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Semiconducting nanostructures such as nanowires (NWs) have been used as building blocks for various types of sensors, energy storage and generation devices, electronic devices and for new manufacturing methods involving printed NWs. The response of these sensing/energy/electronic components and the new fabrication methods depends very much on the quality of NWs and for this reason it is important to understand the growth mechanism of 1D semiconducting nanostructures. This is also important to understand the compatibility of NW growth steps and tools used in the process with these unconventional substrates such as plastic that are used in flexible and large area electronics. Therefore, this Element presents at length discussion about the growth mechanisms, growth conditions and the tools used for the synthesis of NWs. Although NWs from Si, ZnO and carbon nanotubes (CNTs) are included, the discussion is generic and relevant to several other types of NWs as well as heterostructures.
Most people are impressed, if not amazed, at the fantastic progress in the
biomedical field, which barely existed 50 years ago. There have been giant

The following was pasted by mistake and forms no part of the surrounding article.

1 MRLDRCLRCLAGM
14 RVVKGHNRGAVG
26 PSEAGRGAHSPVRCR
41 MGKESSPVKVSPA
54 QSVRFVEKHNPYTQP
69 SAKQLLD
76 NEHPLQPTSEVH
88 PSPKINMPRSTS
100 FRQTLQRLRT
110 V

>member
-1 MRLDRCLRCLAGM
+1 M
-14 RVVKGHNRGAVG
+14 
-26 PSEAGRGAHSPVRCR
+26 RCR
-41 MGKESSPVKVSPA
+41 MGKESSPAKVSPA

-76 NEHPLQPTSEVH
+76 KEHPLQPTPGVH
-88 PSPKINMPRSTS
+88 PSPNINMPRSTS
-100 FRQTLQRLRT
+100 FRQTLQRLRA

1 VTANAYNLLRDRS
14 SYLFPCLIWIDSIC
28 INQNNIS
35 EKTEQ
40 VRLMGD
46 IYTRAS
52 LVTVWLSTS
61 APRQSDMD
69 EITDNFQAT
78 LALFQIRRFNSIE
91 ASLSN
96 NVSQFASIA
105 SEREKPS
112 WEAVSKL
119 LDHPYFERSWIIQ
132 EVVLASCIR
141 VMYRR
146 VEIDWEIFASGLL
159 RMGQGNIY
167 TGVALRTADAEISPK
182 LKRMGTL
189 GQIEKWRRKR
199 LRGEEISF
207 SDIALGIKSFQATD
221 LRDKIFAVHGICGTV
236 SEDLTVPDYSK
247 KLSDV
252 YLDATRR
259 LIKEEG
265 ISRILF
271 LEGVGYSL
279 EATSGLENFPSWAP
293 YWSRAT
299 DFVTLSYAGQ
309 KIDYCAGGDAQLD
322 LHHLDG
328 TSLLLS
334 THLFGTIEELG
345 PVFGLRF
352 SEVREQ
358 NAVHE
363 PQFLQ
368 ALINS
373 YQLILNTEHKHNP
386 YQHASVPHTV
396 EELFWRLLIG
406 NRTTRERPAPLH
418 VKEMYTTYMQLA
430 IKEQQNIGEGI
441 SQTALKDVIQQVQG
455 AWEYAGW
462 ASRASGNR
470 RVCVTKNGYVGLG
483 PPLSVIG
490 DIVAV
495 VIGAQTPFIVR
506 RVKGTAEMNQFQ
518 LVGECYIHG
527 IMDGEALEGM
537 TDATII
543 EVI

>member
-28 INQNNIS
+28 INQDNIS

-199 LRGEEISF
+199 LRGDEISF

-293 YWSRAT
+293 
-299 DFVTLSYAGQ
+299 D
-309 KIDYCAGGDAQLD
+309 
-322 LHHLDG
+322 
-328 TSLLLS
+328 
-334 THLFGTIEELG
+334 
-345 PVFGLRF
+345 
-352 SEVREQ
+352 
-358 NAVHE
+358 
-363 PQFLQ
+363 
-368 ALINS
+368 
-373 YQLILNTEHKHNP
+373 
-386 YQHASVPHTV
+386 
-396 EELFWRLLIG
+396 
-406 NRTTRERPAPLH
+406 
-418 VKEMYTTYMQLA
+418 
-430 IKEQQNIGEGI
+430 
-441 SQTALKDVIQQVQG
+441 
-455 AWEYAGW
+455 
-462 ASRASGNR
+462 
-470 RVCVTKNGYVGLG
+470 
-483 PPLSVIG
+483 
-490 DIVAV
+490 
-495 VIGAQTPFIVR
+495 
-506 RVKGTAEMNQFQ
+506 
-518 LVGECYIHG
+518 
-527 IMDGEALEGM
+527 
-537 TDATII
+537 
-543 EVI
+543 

leaps not just in the manner in which technology is being used to treat
patients, but also in the way the electronics and sensors have diffused into
society and resulted in paradigm shifts in health monitoring. Electronic
microsystems can now be ingested (e.g. swallowable capsules) to explore the
gastrointestinal tract and can transmit the acquired information to a base
station . The march of electronic technologies to the atomic scale and to
non-planarity (i.e. three dimensions), and rapid advances in system, cell,
and molecular biology will forge an increased synergy between electronics
and biology, and we can see more exciting opportunities in the near future.
For example, in the next decade it may become possible to restore vision or
reverse the effects of spinal cord injury or disease, or for a lab-on-a-chip
to allow medical diagnoses without a clinic, or instantaneous biological
agent detection. Some of these fields are discussed in detail in other
chapters of this book. Similarly, we may see new ways of recording neural
signals or brain–machine interfaces if the electronics could become
ultra-thin, bendable, and stretchable, and thus integrate intimately with
the soft, curvilinear surfaces of biological tissues. Some of these
developments are discussed in Chapters 22–27. Recent results in this
direction are encouraging and make it a real possibility in the near future
[2,3]. This chapter is about this key enabler, i.e. epidermal electronics,
which will lead to further convergence of biology and electronics. The term
epidermal electronics here also refers to electronic skin or e-skin (Figure
19.1), which is an ultra-thin and lightweight structure with electronic
and/or sensing components on flexible/bendable substrates.
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